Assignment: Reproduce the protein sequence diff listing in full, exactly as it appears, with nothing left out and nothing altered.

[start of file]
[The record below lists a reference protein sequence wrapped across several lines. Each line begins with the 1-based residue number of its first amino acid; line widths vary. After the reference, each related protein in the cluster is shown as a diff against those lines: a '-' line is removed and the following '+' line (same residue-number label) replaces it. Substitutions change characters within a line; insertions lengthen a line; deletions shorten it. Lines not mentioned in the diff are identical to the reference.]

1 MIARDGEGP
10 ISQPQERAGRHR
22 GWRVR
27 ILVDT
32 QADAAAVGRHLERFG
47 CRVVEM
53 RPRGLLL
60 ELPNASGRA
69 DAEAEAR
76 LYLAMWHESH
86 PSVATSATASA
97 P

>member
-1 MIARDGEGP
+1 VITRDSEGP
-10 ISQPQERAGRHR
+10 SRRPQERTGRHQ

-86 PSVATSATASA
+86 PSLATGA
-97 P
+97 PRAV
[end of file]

[The record below lists a reference protein sequence wrapped across several lines. Each line begins with the 1-based residue number of its first amino acid; line widths vary. After the reference, each related protein in the cluster is shown as a diff against those lines: a '-' line is removed and the following '+' line (same residue-number label) replaces it. Substitutions change characters within a line; insertions lengthen a line; deletions shorten it. Lines not mentioned in the diff are identical to the reference.]

1 MIARDGEGP
10 ISQPQERAGRHR
22 GWRVR
27 ILVDT
32 QADAAAVGRHLERFG
47 CRVVEM
53 RPRGLLL
60 ELPNASGRA
69 DAEAEAR
76 LYLAMWHESH
86 PSVATSATASA
97 P

>member
-1 MIARDGEGP
+1 VITRDSEGP
-10 ISQPQERAGRHR
+10 SRRPQERTGRHQ

-86 PSVATSATASA
+86 PSLATGA
-97 P
+97 PRAV